Skip to comments.Remembering D-Day
Posted on 06/06/2011 6:00:41 PM PDT by Starman417
D-Day isn't one of those dates most Americans remember easily. It's not associated with bank holidays, BBQs, parades or other high profile celebrations. There's no Hallmark cards and socially mandated gifts for spouses and lovers associated with the day. It's not even a date in history that is marked with any specific, large scale memorials or tributes. Most occasions, it slips quietly by, virtually unnoticed, save for a few token stories.... like this one... and brief mentions in between the tabloid news we're spoon fed and hyped up on these days.
But June 6, 1944 was not one of those days that would so quietly slip by. On this day, the Allied forces crossed the English channel to storm five beach heads along the French Normandy coast. The US forces landed at Utah and Omaha, while the Canadians and British attacked attacked Sword, Juno and Gold beaches. But it was not just the beaches that were a'buzz with allied activity.
On the morning of June 5, 1944, U.S. General Dwight D. Eisenhower, the supreme commander of Allied forces in Europe gave the go-ahead for Operation Overlord, the largest amphibious military operation in history. On his orders, 6,000 landing craft, ships and other vessels carrying 176,000 troops began to leave England for the trip to France. That night, 822 aircraft filled with parachutists headed for drop zones in Normandy. An additional 13,000 aircraft were mobilized to provide air cover and support for the invasion.
By dawn on June 6, 18,000 parachutists were already on the ground; the land invasions began at 6:30 a.m. The British and Canadians overcame light opposition to capture Gold, Juno and Sword beaches; so did the Americans at Utah. The task was much tougher at Omaha beach, however, where 2,000 troops were lost and it was only through the tenacity and quick-wittedness of troops on the ground that the objective was achieved. By day's end, 155,000 Allied troops--Americans, British and Canadians--had successfully stormed Normandys beaches.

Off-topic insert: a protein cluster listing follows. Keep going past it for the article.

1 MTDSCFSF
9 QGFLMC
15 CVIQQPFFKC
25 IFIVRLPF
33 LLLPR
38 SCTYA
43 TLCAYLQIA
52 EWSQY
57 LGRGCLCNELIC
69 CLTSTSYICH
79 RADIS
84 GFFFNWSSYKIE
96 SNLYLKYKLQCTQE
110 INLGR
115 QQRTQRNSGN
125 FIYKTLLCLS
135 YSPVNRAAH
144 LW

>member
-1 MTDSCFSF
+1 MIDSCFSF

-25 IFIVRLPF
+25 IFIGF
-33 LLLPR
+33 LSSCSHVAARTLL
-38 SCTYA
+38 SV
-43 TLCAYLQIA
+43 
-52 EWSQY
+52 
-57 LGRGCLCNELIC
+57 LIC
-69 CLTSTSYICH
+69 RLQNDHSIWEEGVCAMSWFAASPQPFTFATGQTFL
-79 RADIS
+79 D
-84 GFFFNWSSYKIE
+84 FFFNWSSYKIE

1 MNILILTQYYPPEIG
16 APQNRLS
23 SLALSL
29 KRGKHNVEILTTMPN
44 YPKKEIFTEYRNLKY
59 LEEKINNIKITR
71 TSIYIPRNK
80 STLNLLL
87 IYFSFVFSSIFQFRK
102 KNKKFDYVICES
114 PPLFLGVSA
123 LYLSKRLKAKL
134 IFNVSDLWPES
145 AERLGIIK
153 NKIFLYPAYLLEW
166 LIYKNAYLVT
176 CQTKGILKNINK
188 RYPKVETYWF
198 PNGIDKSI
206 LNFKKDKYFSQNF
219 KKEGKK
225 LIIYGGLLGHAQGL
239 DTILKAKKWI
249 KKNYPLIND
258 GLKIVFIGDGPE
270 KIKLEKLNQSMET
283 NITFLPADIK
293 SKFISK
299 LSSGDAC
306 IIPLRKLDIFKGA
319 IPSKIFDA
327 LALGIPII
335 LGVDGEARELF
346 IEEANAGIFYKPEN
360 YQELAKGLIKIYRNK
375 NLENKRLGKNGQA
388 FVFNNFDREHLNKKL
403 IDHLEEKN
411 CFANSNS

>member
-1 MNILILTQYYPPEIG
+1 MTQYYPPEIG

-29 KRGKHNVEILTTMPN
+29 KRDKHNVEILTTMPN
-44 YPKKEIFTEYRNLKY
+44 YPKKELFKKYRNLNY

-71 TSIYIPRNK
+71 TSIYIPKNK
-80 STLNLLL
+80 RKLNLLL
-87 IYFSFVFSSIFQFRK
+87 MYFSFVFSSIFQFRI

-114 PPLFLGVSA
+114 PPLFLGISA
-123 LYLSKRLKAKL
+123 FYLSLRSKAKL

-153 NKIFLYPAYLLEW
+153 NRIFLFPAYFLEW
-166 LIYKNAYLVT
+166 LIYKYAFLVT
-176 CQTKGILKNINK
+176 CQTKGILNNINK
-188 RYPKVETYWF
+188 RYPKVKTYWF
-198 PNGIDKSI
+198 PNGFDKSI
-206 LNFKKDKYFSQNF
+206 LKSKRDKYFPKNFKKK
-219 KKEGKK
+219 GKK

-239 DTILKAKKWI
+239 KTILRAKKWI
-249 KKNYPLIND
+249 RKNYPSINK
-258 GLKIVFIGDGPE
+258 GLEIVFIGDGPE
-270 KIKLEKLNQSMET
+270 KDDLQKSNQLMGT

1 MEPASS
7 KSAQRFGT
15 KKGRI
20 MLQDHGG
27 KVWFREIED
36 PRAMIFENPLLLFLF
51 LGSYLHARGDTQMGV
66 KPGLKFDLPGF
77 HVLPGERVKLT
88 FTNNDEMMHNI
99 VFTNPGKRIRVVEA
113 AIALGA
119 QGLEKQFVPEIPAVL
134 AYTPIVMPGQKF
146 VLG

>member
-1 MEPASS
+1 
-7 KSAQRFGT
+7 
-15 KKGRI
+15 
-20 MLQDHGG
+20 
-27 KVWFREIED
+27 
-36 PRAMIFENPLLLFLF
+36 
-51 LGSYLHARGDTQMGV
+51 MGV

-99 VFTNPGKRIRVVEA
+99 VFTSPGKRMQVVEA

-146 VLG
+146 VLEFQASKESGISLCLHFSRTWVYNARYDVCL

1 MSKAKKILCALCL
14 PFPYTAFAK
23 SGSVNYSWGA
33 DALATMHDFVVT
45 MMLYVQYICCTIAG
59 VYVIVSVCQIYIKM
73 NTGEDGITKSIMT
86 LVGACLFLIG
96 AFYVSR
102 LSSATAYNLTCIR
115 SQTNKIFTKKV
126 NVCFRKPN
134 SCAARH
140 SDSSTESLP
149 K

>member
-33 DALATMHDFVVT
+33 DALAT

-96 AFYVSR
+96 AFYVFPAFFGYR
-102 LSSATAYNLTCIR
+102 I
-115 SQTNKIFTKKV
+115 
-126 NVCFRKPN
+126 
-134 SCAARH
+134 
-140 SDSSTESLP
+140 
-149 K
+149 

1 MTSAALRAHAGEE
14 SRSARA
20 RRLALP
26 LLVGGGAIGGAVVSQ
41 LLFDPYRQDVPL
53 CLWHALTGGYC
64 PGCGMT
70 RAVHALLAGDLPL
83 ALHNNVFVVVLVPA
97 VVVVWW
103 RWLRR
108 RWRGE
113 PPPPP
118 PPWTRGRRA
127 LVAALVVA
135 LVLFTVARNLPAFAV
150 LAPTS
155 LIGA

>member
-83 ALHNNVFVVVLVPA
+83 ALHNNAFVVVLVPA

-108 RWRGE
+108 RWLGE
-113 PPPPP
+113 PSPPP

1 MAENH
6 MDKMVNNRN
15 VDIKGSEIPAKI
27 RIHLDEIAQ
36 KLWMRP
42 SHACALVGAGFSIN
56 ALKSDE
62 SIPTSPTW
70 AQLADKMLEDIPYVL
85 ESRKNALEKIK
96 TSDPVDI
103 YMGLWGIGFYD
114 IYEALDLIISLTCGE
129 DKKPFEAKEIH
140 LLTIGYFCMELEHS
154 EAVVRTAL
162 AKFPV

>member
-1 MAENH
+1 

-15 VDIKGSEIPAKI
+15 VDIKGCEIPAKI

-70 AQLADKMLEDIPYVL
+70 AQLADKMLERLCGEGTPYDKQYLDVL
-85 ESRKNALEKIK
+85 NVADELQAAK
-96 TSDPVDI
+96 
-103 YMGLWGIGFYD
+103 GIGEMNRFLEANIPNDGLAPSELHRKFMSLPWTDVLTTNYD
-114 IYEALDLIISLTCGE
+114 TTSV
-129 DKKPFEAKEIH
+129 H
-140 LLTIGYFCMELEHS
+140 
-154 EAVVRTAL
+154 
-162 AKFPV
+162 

The massive endeavor and coordination between the Allies was anything but smooth... with delays due to weather, most allies forces landing only a fraction of their supplies and vehicles they intended, paratroopers landing far off course and units split in different areas and, of course, the beach most famous for it's dramatic attack, difficult terrain and high casualties incurred just in the landing (pictured below).
To date, there's no official count of the lives lost, and sources differ.
--The D-Day Museum in Portsmouth, England claims a total of 2,500 Allied troops died, while German forces suffered between 4,000 and 9,000 total casualties on D-Day. --The Heritage Foundation in the U.S. claims 4,900 U.S. dead on D-Day--The U.S. Army Center of Military History cites a total casualty figure for U.S. forces at 6,036. This number combines dead and wounded in the D-Day battles--John Keegan, American Historian and Author believes that 2,500 Americans died along with 3,000 British and Canadian troops on D-Day
Author and BBC broadcaster, Paul Reed (pictured above), is the son of a a WW2 veteran who served with 24th Field Regiment Royal Artillery. An avid historian on military history, he wanted to start a "Roll of Honour" for the British casualties on D-Day. Over time, they've been slowly collecting the names for each regiment.
The official site for the American National D Day Memorial is in Bedford, MD. The memorial came under fire in 2010 for it's display of a bust of Stalin, and it's interpretative plaque citing his crimes against humanity, within the Memorial. Under the bust is the inscription:
(Excerpt) Read more at floppingaces.net...
That should read, Bedford, VA.....
I read a story a few years that large cache of various Dday Military Signal corps Photographers given to a courier to take back to England and he was killed as he boarded a LST off Utah and the film was lost forever and that is why there are so few of the first few days...
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